Three Ways to Buy a Car: The Good, the Bad, and the Ugly
- Thursday, October 05, 2006
I believe the key to a good car loan lies in this little phrase: Borrow as little as you can, for as short as you can, for as low as you can!
a) Borrow as little as you can. The more you borrow, the harder it’s going to be to pay it back. There are two ways to lessen the amount you borrow: Buy a cheap car and then put down a big down payment. Not easy. Not great for the ego. But, boy, does it make up in peace of mind!
b) For as short as you can. I’m old enough to remember when most car loans were for 36 months or less. Today, some car loans resemble home mortgages. Many people get "upside down" (a phrase meaning that one owes more than the car could sell for) because of loans that last 4, 5, 6 years — and even longer! People, this is crazy!!! I don’t like any loan repayment schedule that lasts longer than about 50% or 60% of the car’s reasonable life expectancy.
And remember, the longer the loan repayment schedule lasts—the more interest you pay. For instance, if you make a $20,000 car loan at 9% for 3 years, the total cost will be $22,896 (including interest of $2,896). But if you finance that same $20,000 car at 9% over a 6 year period, the total cost will be $25,963 (including interest of $5,963). That’s $3,067 more in interest payments!
c) For as low as you can. A third factor that can make or break your car loan is the interest rate. The time to arrange your loan is before you negotiate with the salesman. Dealers are notorious for charging higher rates. Many experts suggest first arranging your loan with a friendly bank or credit union, then start dealing. And, remember, everything is open to negotiation. Don’t hesitate to push for the lowest possible interest rate.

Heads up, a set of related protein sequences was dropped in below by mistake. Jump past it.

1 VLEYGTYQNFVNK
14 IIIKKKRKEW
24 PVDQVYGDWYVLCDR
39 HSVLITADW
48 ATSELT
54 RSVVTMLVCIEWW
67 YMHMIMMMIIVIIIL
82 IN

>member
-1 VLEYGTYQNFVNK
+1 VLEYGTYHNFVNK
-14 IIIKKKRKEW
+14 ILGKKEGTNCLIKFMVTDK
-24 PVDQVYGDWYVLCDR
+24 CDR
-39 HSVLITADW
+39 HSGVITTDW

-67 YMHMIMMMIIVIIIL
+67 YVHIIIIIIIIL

Of course, there are those too-good-to-be true factory loan deals that come along occasionally. If you run across one of these, go cautiously. Make sure you are clear about the rate, and that it applies to the car you’re thinking of buying. Be sure all finance rates are quoted at the annual percentage rate (APR) instead of an add-on rate that may appear to be lower. Never sign a contract until it has all the blanks filled in including the total dollar cost and finance charges. Other details should include the monthly payments and the length (or term) of the repayment schedule.
3) The Good: Paying With Cash. Wow! What a cool feeling! There is nothing else like it. You pick out the car you want and, because you developed a plan and stuck to it, you drive off the lot with a car that belongs to you! Not some lease company, or a bank, or a credit union. It belongs to little, ole you!
Believe it or not, 22% of cars and trucks are sold for cash. Who are these people who can buy a vehicle and pay cash for it? For the most part they’re people just like you and me who have made up their minds to get control of their lives. Instead of living like the masses, these are people who got fed up with business as usual. They decided that eating out all the time and buying designer clothes they couldn’t afford was crazy. They realized that getting ahead was something that only happens when you get really tired of being broke all the time. There was that moment in time when they finally got tired of living on the edge — so they changed things.
The good news is — you can do it, too. Don’t believe the lie that only rich people buy cars with cash. It ain’t true. Lots of people on their way to becoming financially free are buying vehicles and paying cash for them. Besides, how do you think those rich folks got rich? They didn’t do it by making interest payments to someone else.
Next time: Buying Cars with Cash
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